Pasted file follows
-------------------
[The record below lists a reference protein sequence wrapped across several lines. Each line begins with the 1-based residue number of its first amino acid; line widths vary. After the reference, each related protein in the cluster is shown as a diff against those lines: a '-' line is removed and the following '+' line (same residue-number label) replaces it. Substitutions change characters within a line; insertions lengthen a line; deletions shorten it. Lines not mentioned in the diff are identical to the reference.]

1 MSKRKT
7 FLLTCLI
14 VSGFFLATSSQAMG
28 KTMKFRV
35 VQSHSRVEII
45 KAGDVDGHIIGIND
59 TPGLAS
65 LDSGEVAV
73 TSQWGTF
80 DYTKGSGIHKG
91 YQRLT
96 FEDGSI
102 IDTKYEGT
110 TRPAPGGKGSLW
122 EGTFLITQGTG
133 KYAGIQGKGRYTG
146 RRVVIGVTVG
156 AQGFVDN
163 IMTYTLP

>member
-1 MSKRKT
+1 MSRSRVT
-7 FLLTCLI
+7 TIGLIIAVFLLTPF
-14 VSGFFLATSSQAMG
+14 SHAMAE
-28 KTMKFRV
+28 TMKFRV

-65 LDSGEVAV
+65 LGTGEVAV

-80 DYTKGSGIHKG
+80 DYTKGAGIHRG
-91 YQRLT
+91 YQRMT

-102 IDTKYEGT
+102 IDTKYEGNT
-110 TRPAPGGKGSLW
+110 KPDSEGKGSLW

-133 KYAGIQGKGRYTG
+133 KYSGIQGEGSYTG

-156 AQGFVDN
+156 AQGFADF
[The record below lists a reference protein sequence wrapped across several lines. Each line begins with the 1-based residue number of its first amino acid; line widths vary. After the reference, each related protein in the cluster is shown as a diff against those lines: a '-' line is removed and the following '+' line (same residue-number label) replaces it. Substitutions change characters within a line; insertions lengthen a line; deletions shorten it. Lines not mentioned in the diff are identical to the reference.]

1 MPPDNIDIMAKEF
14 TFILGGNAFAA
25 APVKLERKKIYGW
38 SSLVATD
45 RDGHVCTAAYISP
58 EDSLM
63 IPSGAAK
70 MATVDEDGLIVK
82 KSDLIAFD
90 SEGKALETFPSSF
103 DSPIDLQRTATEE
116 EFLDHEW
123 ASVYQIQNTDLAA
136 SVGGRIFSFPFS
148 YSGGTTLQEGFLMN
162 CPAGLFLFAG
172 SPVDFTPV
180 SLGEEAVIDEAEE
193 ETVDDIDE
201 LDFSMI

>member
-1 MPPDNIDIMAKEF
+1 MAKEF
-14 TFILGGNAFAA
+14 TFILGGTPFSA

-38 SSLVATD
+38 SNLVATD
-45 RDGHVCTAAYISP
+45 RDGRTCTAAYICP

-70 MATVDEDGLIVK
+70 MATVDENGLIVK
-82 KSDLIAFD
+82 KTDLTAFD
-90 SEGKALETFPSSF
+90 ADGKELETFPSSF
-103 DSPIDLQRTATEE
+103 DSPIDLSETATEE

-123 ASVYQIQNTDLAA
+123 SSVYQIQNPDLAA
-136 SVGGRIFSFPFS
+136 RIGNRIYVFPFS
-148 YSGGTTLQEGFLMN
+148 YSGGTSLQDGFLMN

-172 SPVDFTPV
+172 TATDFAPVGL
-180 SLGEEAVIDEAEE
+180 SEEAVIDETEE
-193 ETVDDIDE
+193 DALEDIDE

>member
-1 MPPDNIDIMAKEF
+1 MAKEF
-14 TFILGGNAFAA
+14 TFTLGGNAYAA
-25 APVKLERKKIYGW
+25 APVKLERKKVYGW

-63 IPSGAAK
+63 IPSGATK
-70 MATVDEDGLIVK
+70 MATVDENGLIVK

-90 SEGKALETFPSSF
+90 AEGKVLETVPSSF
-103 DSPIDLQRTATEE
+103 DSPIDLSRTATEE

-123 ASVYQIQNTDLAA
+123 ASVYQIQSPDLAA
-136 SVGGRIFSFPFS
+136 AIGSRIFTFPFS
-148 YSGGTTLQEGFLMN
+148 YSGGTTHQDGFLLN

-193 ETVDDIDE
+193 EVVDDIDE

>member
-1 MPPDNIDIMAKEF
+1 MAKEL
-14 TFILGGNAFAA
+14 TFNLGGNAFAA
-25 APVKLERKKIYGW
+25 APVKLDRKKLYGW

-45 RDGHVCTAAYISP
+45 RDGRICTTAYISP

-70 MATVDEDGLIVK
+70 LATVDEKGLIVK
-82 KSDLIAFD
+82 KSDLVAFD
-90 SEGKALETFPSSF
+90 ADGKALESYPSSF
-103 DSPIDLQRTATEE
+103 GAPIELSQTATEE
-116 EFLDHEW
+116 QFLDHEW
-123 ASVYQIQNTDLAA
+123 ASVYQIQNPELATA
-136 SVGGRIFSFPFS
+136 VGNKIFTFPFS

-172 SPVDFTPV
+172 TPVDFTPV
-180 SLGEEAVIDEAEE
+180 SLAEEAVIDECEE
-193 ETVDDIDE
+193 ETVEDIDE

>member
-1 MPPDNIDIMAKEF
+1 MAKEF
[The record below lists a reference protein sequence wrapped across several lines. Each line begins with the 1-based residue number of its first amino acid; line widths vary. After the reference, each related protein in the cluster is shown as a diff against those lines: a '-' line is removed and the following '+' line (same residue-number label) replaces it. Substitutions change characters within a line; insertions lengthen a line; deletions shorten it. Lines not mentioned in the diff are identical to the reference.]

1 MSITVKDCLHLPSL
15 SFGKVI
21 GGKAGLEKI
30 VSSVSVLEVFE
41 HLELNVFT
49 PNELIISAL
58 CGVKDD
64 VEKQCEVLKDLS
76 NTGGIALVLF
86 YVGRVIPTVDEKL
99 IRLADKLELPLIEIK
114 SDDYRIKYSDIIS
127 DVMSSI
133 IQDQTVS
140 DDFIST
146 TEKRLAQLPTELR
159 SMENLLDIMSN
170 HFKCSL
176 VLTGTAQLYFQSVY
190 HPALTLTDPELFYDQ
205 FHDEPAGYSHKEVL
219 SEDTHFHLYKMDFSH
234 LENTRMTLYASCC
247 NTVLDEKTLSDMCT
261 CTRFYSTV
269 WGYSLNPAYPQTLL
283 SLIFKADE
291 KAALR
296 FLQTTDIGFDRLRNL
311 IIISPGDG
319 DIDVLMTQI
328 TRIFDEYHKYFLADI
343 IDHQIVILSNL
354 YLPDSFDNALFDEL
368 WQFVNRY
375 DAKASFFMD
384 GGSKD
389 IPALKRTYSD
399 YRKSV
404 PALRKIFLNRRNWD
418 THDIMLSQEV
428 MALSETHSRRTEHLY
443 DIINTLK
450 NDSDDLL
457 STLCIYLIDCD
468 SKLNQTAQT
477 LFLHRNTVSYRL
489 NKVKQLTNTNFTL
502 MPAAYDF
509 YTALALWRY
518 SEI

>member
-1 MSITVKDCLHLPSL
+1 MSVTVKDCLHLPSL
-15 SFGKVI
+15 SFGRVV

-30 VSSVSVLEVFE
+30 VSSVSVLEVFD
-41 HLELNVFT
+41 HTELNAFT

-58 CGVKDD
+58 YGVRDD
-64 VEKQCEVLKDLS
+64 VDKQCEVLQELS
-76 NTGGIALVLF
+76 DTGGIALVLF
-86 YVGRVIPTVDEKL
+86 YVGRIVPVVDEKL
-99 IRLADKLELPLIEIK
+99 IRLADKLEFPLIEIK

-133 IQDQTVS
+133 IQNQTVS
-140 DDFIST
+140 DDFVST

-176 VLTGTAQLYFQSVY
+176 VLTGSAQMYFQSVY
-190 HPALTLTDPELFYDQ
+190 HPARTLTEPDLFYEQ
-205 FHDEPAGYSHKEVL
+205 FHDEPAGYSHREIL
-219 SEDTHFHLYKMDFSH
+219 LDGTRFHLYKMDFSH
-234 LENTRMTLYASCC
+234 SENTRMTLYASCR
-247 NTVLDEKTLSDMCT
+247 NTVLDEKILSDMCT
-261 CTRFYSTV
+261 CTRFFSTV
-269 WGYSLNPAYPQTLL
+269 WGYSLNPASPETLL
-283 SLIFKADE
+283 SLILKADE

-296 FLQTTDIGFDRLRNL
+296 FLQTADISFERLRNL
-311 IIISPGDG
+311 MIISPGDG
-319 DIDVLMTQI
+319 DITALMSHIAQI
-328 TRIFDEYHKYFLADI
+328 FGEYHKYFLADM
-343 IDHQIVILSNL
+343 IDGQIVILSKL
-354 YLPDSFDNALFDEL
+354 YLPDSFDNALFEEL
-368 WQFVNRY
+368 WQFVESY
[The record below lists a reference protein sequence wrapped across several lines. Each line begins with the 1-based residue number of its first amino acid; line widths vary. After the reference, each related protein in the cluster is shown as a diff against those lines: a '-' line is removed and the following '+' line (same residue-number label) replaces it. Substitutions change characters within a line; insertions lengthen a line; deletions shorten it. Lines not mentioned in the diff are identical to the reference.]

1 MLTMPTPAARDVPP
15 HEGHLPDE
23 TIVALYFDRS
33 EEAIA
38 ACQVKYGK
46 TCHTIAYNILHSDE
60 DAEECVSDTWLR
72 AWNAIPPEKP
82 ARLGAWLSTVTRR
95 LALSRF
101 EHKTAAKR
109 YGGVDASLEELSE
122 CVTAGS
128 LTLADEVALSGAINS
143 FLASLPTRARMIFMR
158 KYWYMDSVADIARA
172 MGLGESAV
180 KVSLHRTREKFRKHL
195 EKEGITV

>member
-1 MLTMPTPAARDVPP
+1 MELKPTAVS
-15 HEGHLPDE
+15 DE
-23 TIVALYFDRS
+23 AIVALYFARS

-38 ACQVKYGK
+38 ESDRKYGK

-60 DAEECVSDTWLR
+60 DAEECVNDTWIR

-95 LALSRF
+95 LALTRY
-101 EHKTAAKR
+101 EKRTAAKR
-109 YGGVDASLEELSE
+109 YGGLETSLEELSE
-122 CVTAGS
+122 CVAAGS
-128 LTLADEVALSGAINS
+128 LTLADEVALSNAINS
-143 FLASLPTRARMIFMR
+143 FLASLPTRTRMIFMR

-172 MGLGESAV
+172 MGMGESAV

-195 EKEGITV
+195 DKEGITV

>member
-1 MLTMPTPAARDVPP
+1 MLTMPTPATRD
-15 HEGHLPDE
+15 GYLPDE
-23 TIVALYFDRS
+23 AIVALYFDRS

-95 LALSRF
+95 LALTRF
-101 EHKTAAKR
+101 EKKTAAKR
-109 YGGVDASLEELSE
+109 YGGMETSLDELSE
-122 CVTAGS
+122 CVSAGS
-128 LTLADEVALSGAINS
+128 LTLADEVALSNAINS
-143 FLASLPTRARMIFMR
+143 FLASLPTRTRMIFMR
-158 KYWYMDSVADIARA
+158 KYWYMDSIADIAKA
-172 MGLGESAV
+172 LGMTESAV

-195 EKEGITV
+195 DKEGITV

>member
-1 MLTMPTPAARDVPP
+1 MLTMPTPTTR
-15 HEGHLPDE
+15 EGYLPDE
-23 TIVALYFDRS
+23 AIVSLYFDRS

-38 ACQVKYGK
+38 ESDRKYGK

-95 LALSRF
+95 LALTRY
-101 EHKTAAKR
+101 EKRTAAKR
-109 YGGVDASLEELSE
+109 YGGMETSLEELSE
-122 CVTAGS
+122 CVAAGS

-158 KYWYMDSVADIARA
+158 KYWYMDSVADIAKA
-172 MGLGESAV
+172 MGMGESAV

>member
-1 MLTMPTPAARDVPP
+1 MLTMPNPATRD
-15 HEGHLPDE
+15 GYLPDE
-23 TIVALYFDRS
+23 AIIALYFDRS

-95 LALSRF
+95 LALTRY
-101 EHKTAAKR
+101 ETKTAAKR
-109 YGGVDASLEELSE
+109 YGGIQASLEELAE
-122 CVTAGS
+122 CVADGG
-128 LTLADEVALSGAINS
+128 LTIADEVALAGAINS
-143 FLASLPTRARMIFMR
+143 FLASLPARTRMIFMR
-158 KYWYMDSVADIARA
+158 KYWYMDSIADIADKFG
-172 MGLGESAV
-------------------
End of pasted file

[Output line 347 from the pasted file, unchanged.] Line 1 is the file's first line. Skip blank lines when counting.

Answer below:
-172 MGLGESAV